Sunscreen (revisited).

– with apologies to Baz Luhrmann

Ladies and Gentlemen
Of the Marketing & Advertising Industry of 2015;

Listen to your clients.

If I could offer you only one tip for the future,
Listening to your clients would be it.

The long-term benefits of listening to your clients
Have been proven by accountants;
Whereas the rest of my advice has no basis,
More reliable than my own meandering experience.

I will dispense this advice, now.

Trust your instincts and the common sense
Of your youth.
Oh never mind;
You will not understand the value of your instincts
And the common sense of your youth
Until you have been forced to.

But trust me, in 20 years, you’ll look back
At the industry bullshit that was being spouted
And recall in a way that
You don’t have the confidence to do now,
How right your instincts were
And how ephemeral that latest
‘this will change everything’ channel really was.

You are not as dumb as your agency
Makes you imagine.
Don’t worry about the future;
Or worry, but know that understanding your clients’
Hopes and dreams will stand you in good stead
Regardless.

The real troubles in your career are apt to be people;
The kind that you just can’t believe
Really exist in the workplace.

Do one thing everyday that puts you
In the shoes of your client.

Network.

Don’t settle for intellectual mediocrity,
Don’t put up with people who are
Intellectually mediocre.

Network.

Don’t waste your time on office politics;
Sometimes you’re ahead, sometimes you’re behind.
But the rest of the world just could not give a shit.

Remember the value you bring,
Forget about when the planner makes you feel small.
If you succeed in doing this,
Tell your Creative Director how.

Keep daily contact with your clients,
Throw away your SoWs.

Network.

Don’t feel guilty if you don’t know
What you want to do with your career.

The most interesting people that I know now,
Knew at 22 what they wanted to do with their lives;
But they became the 40 year olds who don’t.

Drink plenty of alcohol.

Be kind to receptionists;
They know everything and everyone.

Maybe you’ll win a Lion, maybe you won’t;
Maybe you’ll get a bonus, probably you won’t;
Maybe you’ll leave the industry at 40;
Maybe they’ll put you in the
Advertising Hall of Fame on your 75th birthday.

Whatever you do, always remind yourself to
Walk the floors.
You’ll be amazed at just how much you can learn.
And so will everybody else.

Enjoy your creative mind, use it every way you can.
Don’t be afraid of it,
Or scared off by those who are labelled ‘creative’.
It’s the greatest asset you’ll ever own.

Write… even if you find it hard; it forces you to think.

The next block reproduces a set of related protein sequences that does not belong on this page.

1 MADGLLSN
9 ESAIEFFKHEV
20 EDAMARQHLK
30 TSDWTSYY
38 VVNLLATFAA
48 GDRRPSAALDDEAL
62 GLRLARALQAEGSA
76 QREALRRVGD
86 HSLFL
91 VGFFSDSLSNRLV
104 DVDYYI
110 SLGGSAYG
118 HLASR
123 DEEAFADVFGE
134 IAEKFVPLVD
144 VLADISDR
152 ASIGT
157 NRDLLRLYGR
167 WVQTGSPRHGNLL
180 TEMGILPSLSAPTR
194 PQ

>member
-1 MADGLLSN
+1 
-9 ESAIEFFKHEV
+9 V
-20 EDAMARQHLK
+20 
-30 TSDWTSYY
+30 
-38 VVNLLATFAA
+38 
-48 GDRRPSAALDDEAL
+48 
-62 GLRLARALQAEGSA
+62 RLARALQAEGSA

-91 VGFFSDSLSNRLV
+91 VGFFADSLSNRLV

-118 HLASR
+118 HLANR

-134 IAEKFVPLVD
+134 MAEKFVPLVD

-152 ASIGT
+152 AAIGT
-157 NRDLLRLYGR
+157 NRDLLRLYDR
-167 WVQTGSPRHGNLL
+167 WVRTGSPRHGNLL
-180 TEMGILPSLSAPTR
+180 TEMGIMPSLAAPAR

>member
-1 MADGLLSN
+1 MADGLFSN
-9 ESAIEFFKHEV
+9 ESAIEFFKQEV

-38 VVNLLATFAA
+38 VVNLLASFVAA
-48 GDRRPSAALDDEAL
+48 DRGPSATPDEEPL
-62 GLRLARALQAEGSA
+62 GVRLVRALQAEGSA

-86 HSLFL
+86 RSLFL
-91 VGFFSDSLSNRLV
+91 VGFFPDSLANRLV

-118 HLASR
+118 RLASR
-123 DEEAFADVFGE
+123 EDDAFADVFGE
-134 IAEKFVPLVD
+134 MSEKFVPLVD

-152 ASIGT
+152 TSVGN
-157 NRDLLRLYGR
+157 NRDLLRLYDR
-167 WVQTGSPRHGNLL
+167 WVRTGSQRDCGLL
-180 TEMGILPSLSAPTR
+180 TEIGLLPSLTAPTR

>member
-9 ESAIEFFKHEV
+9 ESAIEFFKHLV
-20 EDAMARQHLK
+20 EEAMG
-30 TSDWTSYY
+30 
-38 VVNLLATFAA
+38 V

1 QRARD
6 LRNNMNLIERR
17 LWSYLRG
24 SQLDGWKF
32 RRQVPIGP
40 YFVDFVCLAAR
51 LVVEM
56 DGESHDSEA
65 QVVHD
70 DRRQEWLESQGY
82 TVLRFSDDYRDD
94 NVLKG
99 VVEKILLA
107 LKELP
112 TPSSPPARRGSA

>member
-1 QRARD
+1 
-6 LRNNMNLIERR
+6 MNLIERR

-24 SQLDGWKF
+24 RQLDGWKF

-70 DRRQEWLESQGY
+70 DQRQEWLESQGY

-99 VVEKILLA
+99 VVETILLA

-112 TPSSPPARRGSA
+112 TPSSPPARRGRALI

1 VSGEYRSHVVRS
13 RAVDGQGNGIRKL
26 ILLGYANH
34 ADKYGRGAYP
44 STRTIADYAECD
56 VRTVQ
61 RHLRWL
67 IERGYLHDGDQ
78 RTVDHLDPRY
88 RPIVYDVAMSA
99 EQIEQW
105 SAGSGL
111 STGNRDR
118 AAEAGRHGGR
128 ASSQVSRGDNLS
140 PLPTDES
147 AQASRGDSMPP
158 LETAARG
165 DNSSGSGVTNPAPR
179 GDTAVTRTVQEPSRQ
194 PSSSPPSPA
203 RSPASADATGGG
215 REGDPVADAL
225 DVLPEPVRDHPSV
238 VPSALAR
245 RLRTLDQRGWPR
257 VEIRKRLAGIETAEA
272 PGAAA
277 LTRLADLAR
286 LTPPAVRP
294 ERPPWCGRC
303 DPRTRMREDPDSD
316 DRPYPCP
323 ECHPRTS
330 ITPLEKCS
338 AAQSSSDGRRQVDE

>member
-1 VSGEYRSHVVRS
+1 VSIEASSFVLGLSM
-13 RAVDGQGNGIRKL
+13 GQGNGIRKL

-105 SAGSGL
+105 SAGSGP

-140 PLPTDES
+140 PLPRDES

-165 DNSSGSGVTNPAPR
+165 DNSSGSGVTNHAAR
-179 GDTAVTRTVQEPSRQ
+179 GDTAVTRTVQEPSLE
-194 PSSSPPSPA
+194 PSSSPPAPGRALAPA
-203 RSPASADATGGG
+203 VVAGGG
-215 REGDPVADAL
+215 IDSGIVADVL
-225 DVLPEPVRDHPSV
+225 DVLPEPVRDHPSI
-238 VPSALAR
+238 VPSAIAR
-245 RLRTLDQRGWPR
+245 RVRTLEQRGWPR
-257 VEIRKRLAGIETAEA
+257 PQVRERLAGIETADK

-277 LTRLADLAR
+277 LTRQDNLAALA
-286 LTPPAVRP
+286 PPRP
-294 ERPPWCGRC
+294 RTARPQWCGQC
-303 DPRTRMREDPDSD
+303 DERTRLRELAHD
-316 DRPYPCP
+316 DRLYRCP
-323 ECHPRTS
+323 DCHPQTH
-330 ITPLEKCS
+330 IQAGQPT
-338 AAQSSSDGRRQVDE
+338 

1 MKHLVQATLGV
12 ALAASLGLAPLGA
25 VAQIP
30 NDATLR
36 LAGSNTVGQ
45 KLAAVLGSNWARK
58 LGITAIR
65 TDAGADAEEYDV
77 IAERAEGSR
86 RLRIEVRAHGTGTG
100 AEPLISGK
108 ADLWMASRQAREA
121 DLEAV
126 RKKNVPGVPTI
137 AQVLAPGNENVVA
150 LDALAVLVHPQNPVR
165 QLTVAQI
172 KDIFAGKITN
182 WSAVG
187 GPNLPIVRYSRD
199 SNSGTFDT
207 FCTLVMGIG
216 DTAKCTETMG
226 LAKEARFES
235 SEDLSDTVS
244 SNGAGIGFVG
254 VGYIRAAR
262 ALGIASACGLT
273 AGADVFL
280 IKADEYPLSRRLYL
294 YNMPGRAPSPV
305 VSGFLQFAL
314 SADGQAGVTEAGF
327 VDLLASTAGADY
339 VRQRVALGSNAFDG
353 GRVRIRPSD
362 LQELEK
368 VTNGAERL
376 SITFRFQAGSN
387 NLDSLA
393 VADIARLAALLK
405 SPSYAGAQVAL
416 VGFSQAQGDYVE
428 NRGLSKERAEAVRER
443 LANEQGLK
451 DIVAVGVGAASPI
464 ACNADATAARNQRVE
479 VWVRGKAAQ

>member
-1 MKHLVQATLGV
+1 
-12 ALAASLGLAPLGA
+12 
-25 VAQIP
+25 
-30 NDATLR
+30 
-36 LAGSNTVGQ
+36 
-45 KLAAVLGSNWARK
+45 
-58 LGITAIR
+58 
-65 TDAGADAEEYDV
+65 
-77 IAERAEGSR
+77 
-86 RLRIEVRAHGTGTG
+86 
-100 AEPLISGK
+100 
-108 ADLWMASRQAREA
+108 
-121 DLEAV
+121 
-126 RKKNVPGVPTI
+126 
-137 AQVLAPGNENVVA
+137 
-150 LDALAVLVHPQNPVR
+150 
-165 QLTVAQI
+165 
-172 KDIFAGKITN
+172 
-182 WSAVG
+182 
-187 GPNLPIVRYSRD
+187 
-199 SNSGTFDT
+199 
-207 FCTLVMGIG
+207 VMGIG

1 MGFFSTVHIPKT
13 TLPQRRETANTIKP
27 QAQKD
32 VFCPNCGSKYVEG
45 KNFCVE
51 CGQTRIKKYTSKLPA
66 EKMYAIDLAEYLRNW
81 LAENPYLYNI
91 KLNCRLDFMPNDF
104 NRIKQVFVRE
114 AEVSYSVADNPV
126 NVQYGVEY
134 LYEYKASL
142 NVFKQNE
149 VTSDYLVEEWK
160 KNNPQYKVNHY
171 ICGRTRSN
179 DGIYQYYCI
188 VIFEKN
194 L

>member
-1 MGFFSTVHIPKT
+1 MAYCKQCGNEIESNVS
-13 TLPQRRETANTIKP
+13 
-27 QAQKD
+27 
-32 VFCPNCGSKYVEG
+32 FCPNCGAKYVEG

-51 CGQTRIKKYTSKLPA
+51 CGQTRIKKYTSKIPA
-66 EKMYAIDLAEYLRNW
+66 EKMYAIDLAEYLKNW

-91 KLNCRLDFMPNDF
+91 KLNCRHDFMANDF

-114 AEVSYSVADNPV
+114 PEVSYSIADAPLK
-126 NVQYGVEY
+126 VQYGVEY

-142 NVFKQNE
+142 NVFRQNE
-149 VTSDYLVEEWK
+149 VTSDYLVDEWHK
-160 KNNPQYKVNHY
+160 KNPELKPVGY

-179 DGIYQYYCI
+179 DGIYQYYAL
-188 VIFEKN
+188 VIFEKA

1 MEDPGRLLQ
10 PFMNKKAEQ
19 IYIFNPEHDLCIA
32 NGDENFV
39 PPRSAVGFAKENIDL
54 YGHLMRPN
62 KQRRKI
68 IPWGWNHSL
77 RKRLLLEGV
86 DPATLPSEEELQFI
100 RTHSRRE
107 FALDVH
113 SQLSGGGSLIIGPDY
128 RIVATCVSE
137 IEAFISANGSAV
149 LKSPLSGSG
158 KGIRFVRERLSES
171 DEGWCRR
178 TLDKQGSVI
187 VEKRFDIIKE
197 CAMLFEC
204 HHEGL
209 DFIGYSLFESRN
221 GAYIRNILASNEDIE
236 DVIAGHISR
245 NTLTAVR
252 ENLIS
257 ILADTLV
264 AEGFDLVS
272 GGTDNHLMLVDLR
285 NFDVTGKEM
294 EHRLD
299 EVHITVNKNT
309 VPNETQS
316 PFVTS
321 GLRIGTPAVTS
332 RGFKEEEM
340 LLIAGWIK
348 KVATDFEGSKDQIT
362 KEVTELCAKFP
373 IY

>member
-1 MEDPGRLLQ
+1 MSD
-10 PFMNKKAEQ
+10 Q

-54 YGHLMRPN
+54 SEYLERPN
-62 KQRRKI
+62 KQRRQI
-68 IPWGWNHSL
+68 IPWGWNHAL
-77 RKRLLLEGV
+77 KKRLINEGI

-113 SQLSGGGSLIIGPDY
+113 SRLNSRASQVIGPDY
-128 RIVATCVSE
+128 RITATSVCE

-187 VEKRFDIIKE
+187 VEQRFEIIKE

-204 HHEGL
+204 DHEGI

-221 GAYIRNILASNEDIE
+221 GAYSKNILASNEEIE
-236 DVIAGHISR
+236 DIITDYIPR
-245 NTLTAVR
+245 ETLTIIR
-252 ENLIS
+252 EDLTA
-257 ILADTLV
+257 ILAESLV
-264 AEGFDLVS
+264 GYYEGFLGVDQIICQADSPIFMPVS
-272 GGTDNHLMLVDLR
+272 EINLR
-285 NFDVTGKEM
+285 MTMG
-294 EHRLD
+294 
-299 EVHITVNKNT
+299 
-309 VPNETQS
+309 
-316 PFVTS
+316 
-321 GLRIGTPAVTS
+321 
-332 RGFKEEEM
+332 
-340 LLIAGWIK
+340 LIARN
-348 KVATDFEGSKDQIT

Break bread, even when you’re not hungry.

Do NOT read industry magazines,
They will only give you FOMO.

Get to know your Chairman,
You never know when he’ll be gone for good.

Be nice to your colleagues;
They are the best link to your next job,
And the people most likely to tell stories about you
In the future.

Understand that agencies and accounts come and go,
But for the precious few you should hold on.

Work hard to bridge the gaps in geography,
Invest in your relationships now,
Because the older you get,
The more you’ll be able to help the people you knew when you were young.

Work client-side once,
But leave before it makes you terminally depressed;

Work in an agency once,
But leave before it makes you clinically insane.

Hustle.

Accept certain inalienable truths:
Finance departments will make you fill in forms,
Agencies prefer talking about themselves,
You too will get senior.

And when you do, you’ll fantasise that,
When you were young:
Finance departments were helpful,
Agencies preferred talking about their clients,
And juniors respected their bosses.

Respect your bosses.

Don’t expect anyone else to bring work to you.
Maybe you have a big marketing budget,
Maybe you have a retained account;
But you never know when either one might run out.

You can’t mess enough with the received wisdom
Of an industry that, at 40, already looked 85.

Beware the ‘Next Big Idea’,
And be cautious with those who supply it.
The ‘Next Big Idea’ is often an old, small idea.
Dispensing it is a way of fishing the ‘creative brilliance’
Of the past from the disposal,
Wiping it off,
Photoshopping the other brand’s logos,
And recycling it for more than it’s worth.

But trust me,
On listening to the clients…

Monticello LLP

~ This piece was first kindly published by The Marketing Society